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United States Travel Restrictions Panama

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NEWS
June 11, 1988 | Associated Press
A government spokesman Friday scoffed at a U.S. decision to prohibit some Panamanian leaders from entering the United States. "We could not care less about any lists made up by the Reagan Administration," said Boris Moreno, director of the National Information Service. "The United States is free to make as many lists as it wants . . . just as we can make our lists of U.S. citizens we do not want in Panama," he said.
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NEWS
June 11, 1988 | Associated Press
A government spokesman Friday scoffed at a U.S. decision to prohibit some Panamanian leaders from entering the United States. "We could not care less about any lists made up by the Reagan Administration," said Boris Moreno, director of the National Information Service. "The United States is free to make as many lists as it wants . . . just as we can make our lists of U.S. citizens we do not want in Panama," he said.
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NEWS
June 11, 1988 | WILLIAM J. EATON, Times Staff Writer
President Reagan, invoking his powers under federal immigration law, Friday indefinitely barred key supporters of Panama's strongman Manuel A. Noriega and his puppet civilian president, Manuel Solis Palma, from entering the United States.
NEWS
June 11, 1988 | WILLIAM J. EATON, Times Staff Writer
President Reagan, invoking his powers under federal immigration law, Friday indefinitely barred key supporters of Panama's strongman Manuel A. Noriega and his puppet civilian president, Manuel Solis Palma, from entering the United States.
NEWS
March 5, 1988 | MICHAEL WINES and JOHN M. BRODER, Times Staff Writers
The Reagan Administration, seeking to maintain an economic stranglehold on Panamanian strongman Manuel A. Noriega's military regime, Friday put diplomatic pressure on Japan not to recognize Noriega's rule and warned Americans that "unsettled conditions" make travel to Panama potentially dangerous. The U.S. actions came as supporters of Eric A.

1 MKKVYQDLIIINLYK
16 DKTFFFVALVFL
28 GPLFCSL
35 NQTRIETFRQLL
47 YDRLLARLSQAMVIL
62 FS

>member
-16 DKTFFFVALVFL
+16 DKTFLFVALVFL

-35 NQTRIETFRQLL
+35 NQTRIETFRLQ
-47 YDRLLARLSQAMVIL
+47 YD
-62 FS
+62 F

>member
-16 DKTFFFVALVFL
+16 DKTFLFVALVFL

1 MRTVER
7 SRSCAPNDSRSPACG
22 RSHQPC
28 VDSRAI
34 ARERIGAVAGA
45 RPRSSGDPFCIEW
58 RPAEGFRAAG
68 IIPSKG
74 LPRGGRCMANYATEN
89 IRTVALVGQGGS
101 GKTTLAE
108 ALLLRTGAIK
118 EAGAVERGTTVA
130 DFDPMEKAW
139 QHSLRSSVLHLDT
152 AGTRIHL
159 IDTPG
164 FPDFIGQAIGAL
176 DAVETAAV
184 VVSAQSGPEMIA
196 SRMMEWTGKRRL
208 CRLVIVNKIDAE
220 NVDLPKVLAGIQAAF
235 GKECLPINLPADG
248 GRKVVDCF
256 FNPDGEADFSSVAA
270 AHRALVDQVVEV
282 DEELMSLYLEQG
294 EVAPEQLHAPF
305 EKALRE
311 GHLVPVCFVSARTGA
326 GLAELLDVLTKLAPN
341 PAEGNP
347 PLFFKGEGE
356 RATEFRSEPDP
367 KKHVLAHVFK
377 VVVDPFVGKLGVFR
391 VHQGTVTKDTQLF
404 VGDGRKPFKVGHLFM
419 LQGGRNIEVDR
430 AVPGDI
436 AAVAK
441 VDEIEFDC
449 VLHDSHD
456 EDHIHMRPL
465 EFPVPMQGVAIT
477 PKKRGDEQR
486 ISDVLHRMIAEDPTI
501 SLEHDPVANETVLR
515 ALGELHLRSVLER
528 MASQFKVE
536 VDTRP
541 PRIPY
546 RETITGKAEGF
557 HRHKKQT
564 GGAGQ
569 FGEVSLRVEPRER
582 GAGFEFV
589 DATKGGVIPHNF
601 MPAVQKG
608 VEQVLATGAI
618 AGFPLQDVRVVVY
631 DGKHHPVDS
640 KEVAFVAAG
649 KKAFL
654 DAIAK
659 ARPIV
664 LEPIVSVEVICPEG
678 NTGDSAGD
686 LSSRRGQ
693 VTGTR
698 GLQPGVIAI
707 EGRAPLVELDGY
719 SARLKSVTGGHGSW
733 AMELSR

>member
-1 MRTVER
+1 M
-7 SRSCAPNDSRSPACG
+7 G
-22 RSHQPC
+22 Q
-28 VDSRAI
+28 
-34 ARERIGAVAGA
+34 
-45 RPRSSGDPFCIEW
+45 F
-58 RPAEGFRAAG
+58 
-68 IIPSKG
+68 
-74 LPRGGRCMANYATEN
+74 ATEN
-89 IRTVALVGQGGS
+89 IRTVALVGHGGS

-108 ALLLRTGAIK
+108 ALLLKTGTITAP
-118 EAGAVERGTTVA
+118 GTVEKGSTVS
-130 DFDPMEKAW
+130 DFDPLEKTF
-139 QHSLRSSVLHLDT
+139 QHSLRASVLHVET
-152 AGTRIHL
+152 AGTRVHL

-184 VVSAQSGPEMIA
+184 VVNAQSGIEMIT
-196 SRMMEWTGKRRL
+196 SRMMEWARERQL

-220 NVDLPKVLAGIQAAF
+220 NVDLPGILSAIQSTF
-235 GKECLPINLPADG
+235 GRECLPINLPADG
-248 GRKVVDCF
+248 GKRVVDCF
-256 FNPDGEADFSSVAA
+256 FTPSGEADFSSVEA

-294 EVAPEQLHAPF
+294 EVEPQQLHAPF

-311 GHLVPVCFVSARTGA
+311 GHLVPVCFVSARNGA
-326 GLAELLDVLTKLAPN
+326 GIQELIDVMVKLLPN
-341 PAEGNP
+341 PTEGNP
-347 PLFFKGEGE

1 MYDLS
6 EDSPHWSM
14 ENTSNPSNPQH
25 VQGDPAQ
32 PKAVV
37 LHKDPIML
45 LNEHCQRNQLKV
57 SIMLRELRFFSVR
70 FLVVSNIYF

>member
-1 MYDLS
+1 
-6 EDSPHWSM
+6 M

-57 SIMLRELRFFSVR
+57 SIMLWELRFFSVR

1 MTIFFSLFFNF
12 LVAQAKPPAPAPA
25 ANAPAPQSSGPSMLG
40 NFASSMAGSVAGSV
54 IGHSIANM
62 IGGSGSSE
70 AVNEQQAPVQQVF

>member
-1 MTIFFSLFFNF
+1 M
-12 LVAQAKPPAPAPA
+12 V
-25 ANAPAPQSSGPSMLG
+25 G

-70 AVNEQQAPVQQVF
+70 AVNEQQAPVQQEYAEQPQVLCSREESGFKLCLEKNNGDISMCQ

NEWS
July 11, 1987 | Associated Press
The United States is extending until Aug. 11 a travel advisory for Panama, the State Department announced Friday. Unrest in Panama prompted a warning by the State Department in early June against unnecessary travel there by U.S. citizens. The department said Americans who do travel to Panama should exercise caution in Panama City, where riots broke out June 10, and avoid large public gatherings.
NEWS
March 5, 1988 | MICHAEL WINES and JOHN M. BRODER, Times Staff Writers
The Reagan Administration, seeking to maintain an economic stranglehold on Panamanian strongman Manuel A. Noriega's military regime, Friday put diplomatic pressure on Japan not to recognize Noriega's rule and warned Americans that "unsettled conditions" make travel to Panama potentially dangerous. The U.S. actions came as supporters of Eric A.
NEWS
July 11, 1987 | Associated Press
The United States is extending until Aug. 11 a travel advisory for Panama, the State Department announced Friday. Unrest in Panama prompted a warning by the State Department in early June against unnecessary travel there by U.S. citizens. The department said Americans who do travel to Panama should exercise caution in Panama City, where riots broke out June 10, and avoid large public gatherings.
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